ArtTech will help the art industry climb out of the dark ages of data analytics
By Raymond Nguyen
The art industry is stuck in the dark ages of data analytics.
Consider for a moment how the operations of galleries and auction houses are traditionally managed. One proprietary system might be used to manage sales, while another might be used to collect information about collectors. Still another system might be used to handle communications. These days, art institutions are expected to work with a tremendous amount of data from any number of sources — but with so much of it contained in siloed systems, a lot of the information can get lost.
Art institutions that want to compete in the 21st century will need to adopt CRM tools and automated platforms if they want to stay competitive. Unfortunately, the art industry’s ability to do this is hindered by its avoidance of ArtTech, a neologism my cofounder at ARTERNAL, Sean Green, has used to describe the leveraging of new digital technologies to digitize the art world.
ArtTech tools help to collect, store, and analyze disparate streams of data, allowing auction houses, galleries, and other art institutions to work with greater integrity and transparency across digital ecosystems.
What does it look like to desilo operational processes and systems? What happens when art industry professionals are able to use a single source to manage all of their data? As chief technology officer at ARTERNAL, it’s my job to answer these questions — and I consider it my responsibility to share it with professionals working in the evolving 21st century art industry.
Other Industries Are Ahead of the Curve
Data silos are expensive and inefficient. What gallery or auction house has the human resources to sift through all of the data that sits in separate, non-communicating databases? In fact, annually, poor data quality (AKA data that companies simply store on databases) costs businesses worldwide between $9.7 and $14.2 million annually — for the US economy, this number could rise to a whopping $3.1 trillion.
Connecting siloed data isn’t a new conversation — many industries have been focused on this for years. For example, in 2019, the Big Data analytics market had reached nearly $30 billion in the banking industry, allowing banks to provide better, more personalized customer service to their customers.
Being able to analyze Big Data has allowed banks and financial institutions to root out illegal activities such as money laundering and manage risk with greater integrity.
The art world should take note, as new anti-money laundering laws are set to disrupt our entire industry in 2021. Earlier this year, the US Senate passed into law the Anti-Money Laundering Act of 2020 (AMLA), which will require art sellers to identify and register the owners of limited liability companies (LLCs). This means that soon, it will be much harder for criminals or even high-net-worth collectors to use shell companies to hide their identities when buying art.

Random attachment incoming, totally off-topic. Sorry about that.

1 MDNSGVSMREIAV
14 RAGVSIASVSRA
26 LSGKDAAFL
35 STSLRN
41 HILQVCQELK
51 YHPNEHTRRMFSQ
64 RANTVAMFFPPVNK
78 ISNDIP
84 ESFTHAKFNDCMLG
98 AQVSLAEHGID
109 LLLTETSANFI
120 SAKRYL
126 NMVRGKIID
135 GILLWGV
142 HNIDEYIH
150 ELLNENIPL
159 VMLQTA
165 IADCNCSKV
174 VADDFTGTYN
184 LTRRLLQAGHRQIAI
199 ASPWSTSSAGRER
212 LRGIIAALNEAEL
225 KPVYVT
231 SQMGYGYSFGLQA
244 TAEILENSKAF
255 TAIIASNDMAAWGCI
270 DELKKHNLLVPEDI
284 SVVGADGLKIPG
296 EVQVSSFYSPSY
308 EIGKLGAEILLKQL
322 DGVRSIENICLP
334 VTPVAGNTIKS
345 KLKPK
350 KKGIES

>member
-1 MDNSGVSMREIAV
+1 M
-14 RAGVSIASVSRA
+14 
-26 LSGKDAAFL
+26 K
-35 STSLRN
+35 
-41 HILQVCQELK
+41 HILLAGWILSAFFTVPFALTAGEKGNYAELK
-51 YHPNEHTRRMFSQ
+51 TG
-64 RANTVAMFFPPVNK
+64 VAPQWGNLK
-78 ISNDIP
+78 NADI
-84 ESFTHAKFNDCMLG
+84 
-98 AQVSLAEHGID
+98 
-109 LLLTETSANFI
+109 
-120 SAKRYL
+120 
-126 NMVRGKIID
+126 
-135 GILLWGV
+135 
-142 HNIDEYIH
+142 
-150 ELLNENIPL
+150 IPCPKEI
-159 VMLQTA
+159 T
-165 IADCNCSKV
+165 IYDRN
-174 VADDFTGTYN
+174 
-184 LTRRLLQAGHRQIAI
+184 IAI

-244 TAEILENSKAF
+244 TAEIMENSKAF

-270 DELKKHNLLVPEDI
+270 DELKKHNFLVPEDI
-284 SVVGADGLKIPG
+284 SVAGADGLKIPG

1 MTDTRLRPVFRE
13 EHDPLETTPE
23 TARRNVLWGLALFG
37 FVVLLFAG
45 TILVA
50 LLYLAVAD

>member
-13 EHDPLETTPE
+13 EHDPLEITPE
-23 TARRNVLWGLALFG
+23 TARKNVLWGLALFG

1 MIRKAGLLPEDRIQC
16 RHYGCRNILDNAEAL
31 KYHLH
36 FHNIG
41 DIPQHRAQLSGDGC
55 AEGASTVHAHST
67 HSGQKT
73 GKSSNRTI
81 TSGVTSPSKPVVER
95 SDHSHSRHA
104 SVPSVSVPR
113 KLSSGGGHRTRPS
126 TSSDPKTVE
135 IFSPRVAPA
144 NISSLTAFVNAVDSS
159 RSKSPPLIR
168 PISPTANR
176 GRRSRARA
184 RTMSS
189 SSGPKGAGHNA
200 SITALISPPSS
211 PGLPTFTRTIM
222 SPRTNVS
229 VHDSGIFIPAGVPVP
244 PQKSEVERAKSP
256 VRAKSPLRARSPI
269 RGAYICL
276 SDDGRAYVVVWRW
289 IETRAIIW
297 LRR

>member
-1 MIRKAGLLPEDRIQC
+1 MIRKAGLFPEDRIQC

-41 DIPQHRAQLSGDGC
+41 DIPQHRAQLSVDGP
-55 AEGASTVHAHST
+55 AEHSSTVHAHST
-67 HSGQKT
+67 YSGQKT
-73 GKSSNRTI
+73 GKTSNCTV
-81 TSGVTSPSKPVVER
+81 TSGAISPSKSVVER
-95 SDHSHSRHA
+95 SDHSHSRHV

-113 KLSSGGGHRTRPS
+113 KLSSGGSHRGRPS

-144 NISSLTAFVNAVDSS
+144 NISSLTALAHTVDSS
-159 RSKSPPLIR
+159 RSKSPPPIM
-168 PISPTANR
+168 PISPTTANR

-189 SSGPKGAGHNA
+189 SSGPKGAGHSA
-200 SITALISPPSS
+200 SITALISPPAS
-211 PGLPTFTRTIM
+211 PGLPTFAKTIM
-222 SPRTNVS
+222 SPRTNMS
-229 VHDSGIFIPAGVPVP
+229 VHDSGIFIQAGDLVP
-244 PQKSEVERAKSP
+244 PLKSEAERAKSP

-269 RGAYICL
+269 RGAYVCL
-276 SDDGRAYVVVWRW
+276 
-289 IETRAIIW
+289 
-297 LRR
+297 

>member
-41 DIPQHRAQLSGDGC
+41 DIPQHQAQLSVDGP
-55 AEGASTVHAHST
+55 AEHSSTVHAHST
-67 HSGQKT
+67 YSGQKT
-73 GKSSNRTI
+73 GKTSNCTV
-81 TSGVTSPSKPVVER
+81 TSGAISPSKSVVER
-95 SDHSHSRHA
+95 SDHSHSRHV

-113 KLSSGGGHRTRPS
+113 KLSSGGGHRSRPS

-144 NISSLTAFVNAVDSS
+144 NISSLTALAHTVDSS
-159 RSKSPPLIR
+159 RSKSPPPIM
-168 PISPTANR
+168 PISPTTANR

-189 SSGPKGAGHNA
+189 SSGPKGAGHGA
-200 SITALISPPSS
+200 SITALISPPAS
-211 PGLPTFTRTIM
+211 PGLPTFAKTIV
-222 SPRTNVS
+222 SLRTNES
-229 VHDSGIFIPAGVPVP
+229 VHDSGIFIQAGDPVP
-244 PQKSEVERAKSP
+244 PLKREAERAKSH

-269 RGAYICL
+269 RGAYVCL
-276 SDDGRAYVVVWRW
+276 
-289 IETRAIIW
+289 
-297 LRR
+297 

What Siloed Systems Mean for the Art Industry
Imagine what it would mean to have fully automated, completely connected operational processes. First, it would allow art industry professionals to create Know Your Customer (KYC) procedures necessary for following anti-money laundering (AML) regulations. In addition to identifying LLCs, automated KYC can help check international watch lists of sanctioned individuals and organizations — and provide ongoing monitoring.
While these checks and balances will stem sales from criminals, they will also increase sales from a much broader audience. Automated CRM tools, for example, enable galleries and other institutions to communicate with greater efficiency with collectors. This helps grow lists of potential collectors and reach individuals (such as people who aren’t uber-wealthy) who previously might have been overlooked.
Who isn’t familiar with Artsy, one of the biggest online databases of art in the world that makes art more accessible to a global audience? This increased democratization of the art industry wouldn’t be happening without ArtTech — but more institutions need to start using its digital tools.
How, exactly, can art industry professionals desilo their data? First, it’s important to acknowledge that taking data from different stakeholders and systems and trying to throw it all together is impossible without technology and big data.
Times are changing. I believe that 2021 will be the year more art institutions switch out their outdated, siloed systems for a single, consolidated system that allows them to offer bespoke service to collectors. Using an all-in-one platform like ARTERNAL enables various stakeholders to access only the information they actually need, when they need it. This will not only build trust with would-be collectors, but it will lead to what every art industry professional is aiming for — more sales.
You might also like these articles:
- How art world leaders can embrace new money laundering regulations
- Settling into Click-and-Mortar: The New Prime Real Estate
- Artnet Innovator 2020: Sean Green
As CTO, Ray is in charge of architecting a secure product so that it scales appropriately. As well as leading a team of engineers to work in an agile and fast moving environment. Recent global events have forced dealers to revisit their model, focusing on digital platforms to sell art. As an entrepreneur in the Art + Technology industry, Ray is dedicated to providing leading software solutions to develop alongside the art market’s demands.